Hammer tackers are manual tools and tend to be safer than electric or pneumatic staple guns. However, you can still suffer serious injuries using a hammer tacker. Learn these top hammer tacker safety tips to prevent mishaps.
Don’t Exceed the Tool’s Capabilities
Hammer tackers are best used to attach soft materials to wood. They’re useful for insulation, felt, and carpet backing. They won’t hold two pieces of wood together. You might be able to drive a staple through wood or thin sheet metal with a heavy-duty hammer tacker, but you may damage your tool and reduce its useful life.
Wear Eye Protection
When you whack a staple through fabric into wood, the staple may miss the mark and jump up—right into your eye. Wear goggles when you’re using a hammer tacker, and use gloves that protect your hands while providing a firm grip.
Choose the Right Staple
Hammer tackers accommodate a variety of staple sizes. Choose a size that does the job without going overboard. Load the staples properly (facing outward, in this case) and ensure the spring in the magazine clicks into place.
Keep the Work Area Free of Hazards
Tripping while holding a hammer stapler could result in a pair of jeans fastened securely to your thigh. Get rid of debris or electrical cords that create trip hazards in your work area.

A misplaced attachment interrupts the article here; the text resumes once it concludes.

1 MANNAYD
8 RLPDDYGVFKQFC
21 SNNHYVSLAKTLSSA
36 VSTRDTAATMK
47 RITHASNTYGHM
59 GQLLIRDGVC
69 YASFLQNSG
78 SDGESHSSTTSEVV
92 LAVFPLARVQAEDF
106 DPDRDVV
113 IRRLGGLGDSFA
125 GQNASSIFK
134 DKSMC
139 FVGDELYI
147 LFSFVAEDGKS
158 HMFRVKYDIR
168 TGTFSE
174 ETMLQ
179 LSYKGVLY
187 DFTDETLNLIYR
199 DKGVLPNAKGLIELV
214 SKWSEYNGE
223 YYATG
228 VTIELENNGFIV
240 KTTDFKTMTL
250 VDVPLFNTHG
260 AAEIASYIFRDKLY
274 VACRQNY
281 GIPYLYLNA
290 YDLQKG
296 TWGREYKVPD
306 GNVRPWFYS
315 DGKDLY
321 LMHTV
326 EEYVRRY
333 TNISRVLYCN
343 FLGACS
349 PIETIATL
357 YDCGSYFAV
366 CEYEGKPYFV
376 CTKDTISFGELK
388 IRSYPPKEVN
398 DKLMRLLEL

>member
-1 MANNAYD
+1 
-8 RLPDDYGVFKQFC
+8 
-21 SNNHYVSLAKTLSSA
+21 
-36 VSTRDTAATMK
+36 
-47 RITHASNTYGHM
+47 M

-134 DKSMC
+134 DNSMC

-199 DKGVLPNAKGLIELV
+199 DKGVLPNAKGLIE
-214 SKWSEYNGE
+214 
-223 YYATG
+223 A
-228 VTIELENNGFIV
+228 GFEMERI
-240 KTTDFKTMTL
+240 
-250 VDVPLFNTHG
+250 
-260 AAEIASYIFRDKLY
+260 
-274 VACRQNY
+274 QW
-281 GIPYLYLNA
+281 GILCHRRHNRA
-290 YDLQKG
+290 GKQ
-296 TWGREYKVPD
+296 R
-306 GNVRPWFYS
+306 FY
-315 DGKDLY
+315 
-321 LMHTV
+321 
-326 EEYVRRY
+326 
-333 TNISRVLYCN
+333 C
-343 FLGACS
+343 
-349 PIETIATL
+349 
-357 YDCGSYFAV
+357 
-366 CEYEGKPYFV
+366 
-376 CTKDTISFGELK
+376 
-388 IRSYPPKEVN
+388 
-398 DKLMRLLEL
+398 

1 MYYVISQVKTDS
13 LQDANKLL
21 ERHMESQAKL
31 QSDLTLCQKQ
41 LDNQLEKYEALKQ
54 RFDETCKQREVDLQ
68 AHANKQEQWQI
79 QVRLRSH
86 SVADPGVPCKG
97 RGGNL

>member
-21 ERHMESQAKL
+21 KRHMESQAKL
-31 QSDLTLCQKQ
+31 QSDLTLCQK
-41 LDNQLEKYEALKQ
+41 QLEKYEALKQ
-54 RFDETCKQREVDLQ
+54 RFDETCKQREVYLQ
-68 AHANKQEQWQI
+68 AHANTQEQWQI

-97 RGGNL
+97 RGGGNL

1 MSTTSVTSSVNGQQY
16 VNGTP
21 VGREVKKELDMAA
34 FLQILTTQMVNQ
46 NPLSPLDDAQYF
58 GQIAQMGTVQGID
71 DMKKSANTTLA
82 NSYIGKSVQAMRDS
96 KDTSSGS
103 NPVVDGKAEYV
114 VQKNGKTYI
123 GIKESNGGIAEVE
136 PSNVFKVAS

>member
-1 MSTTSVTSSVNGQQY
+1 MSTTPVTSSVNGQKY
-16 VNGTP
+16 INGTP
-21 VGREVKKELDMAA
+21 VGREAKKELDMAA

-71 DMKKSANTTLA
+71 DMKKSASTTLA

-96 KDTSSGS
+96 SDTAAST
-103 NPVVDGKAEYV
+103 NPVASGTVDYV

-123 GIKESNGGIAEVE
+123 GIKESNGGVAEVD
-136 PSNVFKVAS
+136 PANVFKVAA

Check the Handle
Make sure the handle of the hammer is firmly attached. The handle should also be insulated to prevent electrical shock. Depending on the project, there could be a risk of contacting electrical wiring. An electrically insulated handle can protect you in these circumstances.
Test Your Grip
Edged handles can interfere with a firm grip. Test the hammer stapler in your hand to determine whether your grip is steady or if it feels like your hand is falling asleep. The tool shouldn’t slip while in use.
Check Your Footing
If you must use a hammer tacker on a roof or at high elevation, make sure you are seated or have secure footing. Avoid using a hammer tacker while standing on a ladder, as the motion of your arm can cause you to lose your balance, or make the ladder shift position.
Learning these safety tips for hammer tackers can get you through your project without pierced fingers or poked eyes.